“New Holland is thrilled to open up our first spirits-focused tasting room in Saugatuck.” said David White, Vice President of Retail Operations and Partner. “As neighbors along the lakeshore, we appreciate the unique atmosphere of Michigan’s coastal communities as destinations for great food and drinks. We can’t wait to become a part of Saugatuck’s vibrant downtown.”

The new tasting room is located across the street from Bowdie’s Chophouse and around the corner from The Butler restaurant. Its prime location in walkable downtown Saugatuck will make it an ideal destination for happy hour cocktails or an after-dinner nightcap.

new holland spiritsGuests will be able to taste and purchase New Holland’s award-winning spirits, including Knickerbocker Gin, Beer Barrel Bourbon and Lake Life Vodka, at the new location. The new space will serve some of New Holland’s most popular cocktails, as well as wine and cider. Select cocktails and limited run spirits will be available on draft. The tasting room will offer some light food options in the form of appetizers brought in from New Holland’s Pub on 8th in Holland, Michigan, including their Famous Beer Cheese and Crackers, Woodsman Platter, Spice Roasted Nuts and Hummus Platter.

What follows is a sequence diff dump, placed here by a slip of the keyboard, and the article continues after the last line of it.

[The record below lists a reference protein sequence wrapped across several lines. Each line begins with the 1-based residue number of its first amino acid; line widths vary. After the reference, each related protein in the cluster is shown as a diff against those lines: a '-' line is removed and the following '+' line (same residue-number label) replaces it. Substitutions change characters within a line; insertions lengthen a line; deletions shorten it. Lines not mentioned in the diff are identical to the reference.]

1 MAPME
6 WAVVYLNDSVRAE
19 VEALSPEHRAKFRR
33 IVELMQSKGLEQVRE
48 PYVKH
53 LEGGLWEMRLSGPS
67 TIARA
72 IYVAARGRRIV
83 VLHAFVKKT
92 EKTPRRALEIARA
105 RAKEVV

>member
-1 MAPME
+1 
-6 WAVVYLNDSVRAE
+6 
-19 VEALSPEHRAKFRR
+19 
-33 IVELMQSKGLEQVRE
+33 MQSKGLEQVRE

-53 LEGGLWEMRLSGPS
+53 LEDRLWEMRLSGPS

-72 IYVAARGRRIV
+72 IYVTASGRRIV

Seating for 30 will be available indoors, and there will be 12 seats on the outdoor patio. The new space will be available to book for private events and parties for up to 35 people.

Visitors to the tasting room will be able to take home New Holland spirits in a variety of bottle sizes. Merchandise and cocktail bar essentials will also be available for sale in the retail space, making it a must-stop for the traveler in need of supplies.

New Holland Spirits has been creating fine craft spirits since 2005. The new tasting room in the popular lakeshore vacation destination allows the distillery to expand its footprint and reach a new audience.

“We are very excited to bring our own artistic expressions of craft spirits to Saugatuck’s vibrant art community. Our storefront at 201 Culver Street is easily accessible by car or by boat, and we will provide guests with a wide variety of bottles to go, handcrafted cocktails and a selection of wine and cider,” said Brett VanderKamp, president of New Holland.